Matt Goss – Q&A
The new issue of RIDE Cycling Review includes coverage of the world championships from Denmark in September. The silver medallist in the men’s road race, Matt Goss, offers his take on how his event went and the feature concludes with his summary of the efforts of some of his Australian team-mates.
Earlier in the interview Goss referenced the impressive work done by Mathew Hayman and Simon Gerrans… alas, this was accidentally omitted from the review of the championships. He is a full transcript of the chat with ‘Gossie’ which doubles as an apology to both Hayman and Gerrans for the omission in RIDE #54 (volume 04, 2011).
Interview by Rob Arnold
Q. Second in the world, and really only by half a wheel. Did it feel like you were that close?
A. “It did. When you look at it you realise how close it was. I was kind of, not unhappy, but you know… it was a good day. The team rode awesome and to lose by that much was a bit frustrating, but at the same time it’s still second at the worlds. It’s an awesome result and I’m super happy with it.”
When did you realise it was time to go? What were you thinking, let’s say, from a kilometre out?
“Well, when we came around the last corner we always planned to have [Mathew] Hayman, Stuey [O’Grady], Heinrich [Haussler] and myself in the first four or five guys around there, and everyone did that perfectly. I did a little bit of jostling with Lars Boom who was just bashing away for some reason, and that took a bit of energy out of me, but the other guys delivered me perfectly to about 250 metres to go and Heinrich was still going strong. I kind of thought maybe there was a chance to go there and then. [Peter] Sagan was going to go but he eased off a little…
“With about 200 metres to race, I waited a little bit because 200 metres on an uphill at the end of 270 kilometre race feels like 400 metres on the flat. So I came around about 175m to go, but Cavendish had just jumped hard and was really starting to go fast on the right. So maybe we needed 10 more metres after the line to have the race finish further, but that doesn’t matter. It doesn’t work like that.”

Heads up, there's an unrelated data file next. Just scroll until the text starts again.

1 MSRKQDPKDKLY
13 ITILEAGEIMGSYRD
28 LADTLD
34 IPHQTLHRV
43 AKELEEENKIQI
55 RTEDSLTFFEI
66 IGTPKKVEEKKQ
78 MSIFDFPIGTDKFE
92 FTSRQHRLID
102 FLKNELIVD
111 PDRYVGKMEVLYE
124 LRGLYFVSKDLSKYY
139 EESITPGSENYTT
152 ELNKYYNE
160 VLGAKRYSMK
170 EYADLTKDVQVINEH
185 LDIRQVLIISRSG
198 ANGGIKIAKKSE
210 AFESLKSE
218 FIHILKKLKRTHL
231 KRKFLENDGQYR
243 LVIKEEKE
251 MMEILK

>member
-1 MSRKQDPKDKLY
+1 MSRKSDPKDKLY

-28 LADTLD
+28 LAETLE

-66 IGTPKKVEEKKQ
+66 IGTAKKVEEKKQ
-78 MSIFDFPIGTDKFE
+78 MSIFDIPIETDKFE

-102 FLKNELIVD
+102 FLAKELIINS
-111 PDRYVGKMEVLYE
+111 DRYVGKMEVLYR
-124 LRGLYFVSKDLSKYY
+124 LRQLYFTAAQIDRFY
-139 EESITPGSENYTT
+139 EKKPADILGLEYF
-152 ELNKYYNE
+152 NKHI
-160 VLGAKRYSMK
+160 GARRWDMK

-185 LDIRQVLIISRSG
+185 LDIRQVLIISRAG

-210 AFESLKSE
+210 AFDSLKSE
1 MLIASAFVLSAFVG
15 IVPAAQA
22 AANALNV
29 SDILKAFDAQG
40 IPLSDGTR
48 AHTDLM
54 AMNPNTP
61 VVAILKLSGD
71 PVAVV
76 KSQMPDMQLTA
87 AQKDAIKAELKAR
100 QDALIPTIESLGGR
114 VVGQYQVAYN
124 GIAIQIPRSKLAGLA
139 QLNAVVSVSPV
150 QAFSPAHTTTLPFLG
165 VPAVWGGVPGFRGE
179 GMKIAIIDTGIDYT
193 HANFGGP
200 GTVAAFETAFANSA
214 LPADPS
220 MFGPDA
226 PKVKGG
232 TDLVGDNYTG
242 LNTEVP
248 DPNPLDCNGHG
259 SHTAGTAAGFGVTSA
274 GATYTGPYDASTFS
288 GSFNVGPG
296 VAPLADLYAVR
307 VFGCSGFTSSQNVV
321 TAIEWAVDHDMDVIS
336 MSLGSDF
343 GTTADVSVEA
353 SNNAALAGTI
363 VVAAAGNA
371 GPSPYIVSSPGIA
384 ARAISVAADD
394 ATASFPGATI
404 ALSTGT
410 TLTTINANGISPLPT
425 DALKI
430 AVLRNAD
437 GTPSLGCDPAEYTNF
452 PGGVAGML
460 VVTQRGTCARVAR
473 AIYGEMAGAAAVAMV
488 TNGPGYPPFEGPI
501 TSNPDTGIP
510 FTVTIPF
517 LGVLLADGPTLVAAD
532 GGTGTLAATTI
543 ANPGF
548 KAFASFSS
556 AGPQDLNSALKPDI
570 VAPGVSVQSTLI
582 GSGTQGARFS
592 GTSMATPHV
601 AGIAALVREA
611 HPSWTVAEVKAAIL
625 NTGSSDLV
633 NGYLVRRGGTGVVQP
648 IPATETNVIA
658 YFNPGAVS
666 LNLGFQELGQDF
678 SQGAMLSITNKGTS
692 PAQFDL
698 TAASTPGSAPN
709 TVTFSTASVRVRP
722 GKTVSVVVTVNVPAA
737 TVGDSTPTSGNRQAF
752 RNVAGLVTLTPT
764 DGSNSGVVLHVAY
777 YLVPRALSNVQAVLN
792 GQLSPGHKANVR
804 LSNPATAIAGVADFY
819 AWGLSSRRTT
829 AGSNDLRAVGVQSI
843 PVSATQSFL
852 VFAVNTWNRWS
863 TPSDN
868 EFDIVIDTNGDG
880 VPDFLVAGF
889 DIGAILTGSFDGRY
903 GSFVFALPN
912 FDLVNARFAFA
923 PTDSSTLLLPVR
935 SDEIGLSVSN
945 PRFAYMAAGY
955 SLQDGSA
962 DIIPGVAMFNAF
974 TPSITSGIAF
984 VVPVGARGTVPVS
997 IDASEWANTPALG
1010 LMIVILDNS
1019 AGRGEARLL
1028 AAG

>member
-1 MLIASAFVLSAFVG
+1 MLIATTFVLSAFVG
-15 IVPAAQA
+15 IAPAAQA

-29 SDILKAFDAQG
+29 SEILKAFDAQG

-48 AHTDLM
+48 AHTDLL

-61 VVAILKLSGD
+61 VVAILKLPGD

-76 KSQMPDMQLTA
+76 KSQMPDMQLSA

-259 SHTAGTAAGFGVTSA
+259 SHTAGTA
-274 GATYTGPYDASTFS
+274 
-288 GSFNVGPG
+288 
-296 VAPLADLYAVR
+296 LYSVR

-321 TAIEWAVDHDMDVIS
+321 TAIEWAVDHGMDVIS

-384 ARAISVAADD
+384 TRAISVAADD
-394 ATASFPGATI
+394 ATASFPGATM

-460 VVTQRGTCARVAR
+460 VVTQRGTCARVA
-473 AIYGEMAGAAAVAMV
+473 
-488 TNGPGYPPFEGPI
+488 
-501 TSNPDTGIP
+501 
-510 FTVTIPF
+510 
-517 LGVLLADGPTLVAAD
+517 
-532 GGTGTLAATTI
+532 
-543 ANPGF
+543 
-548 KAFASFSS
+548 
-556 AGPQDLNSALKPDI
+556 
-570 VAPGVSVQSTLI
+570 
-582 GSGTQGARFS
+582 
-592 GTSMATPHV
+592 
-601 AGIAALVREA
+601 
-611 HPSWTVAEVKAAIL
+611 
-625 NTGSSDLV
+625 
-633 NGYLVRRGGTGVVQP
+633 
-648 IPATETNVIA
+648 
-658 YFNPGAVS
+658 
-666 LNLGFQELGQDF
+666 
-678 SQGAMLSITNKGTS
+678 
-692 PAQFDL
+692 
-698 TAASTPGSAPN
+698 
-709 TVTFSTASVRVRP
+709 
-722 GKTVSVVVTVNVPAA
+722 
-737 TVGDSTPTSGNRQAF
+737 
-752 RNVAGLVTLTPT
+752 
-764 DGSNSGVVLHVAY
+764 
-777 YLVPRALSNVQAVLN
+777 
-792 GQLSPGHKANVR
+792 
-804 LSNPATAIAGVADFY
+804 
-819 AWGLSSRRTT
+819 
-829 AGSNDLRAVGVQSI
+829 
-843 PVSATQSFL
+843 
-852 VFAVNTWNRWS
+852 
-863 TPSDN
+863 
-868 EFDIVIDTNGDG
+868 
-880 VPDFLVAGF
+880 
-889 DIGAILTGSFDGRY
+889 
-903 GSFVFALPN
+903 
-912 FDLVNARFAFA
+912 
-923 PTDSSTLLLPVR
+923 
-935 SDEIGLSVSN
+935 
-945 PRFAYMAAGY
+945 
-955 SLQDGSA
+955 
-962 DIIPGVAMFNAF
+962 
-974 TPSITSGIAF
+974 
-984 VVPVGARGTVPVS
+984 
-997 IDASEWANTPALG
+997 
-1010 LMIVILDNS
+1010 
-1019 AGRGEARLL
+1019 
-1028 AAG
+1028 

It was rather nasty at the finish. It wasn’t like last year in Geelong, it was steeper. Is that right?
“Yeah, the hill was different to last year.
“In Geelong it went up in little steps after the streets crossed. This one [in Rudersdal] just got steeper and steeper until about 100 metres to go or 75 metres to go where it started to flatten back out a bit. It was a hard climb, but the hardest part about the sprint was the timing. It was uphill. And it also flattens on the top. After such a long race. You don’t know how the legs are going to hold up.
“Unlike Cavendish, I wasn’t wearing a skinsuit. I was wearing knicks and a jersey. I like some comfort for that distance. I like to carry food in my pockets. Look at the photos and you some some strange things happening in the sprint… for example, I don’t really know why Fabian [Cancellara] was sprinting on the top of the bars. He finished third not even a tyre width, if that. All it would have taken to probably beat [André] Greipel was to be down in the drops.”
Can you talk about the leadout from Heinrich. How did that work out?
“Sagan was in between us. Heinrich actually did a perfect job. Like I said earlier, we originally planned to have the four come around the corner and we thought that would be enough to get to the finish line. But, during the race we kind of discovered that that was quite a way to go, so we had to let a few people in here and there. I got knocked off the wheel a little bit. I should have been on Heinrich’s wheel and it might have been different, but Sagan got in between there. Heinrich went perfectly. When Sagan went to go I don’t think he had a lot left in the legs so he kind of moved across into me as Cavendish went past. I had to back it off a little to get around Sagan, but that didn’t matter too much.
“[Mathew] Hayman did the best job. He came around the corner and took us almost half way to the finish line. Then Stuey took over and it was long way still to go. Heinrich did a really good job to make sure I was in the best position… I was busy looking to see where everyone else was at that moment. But there’s not much I would have changed about it. That’s for sure.”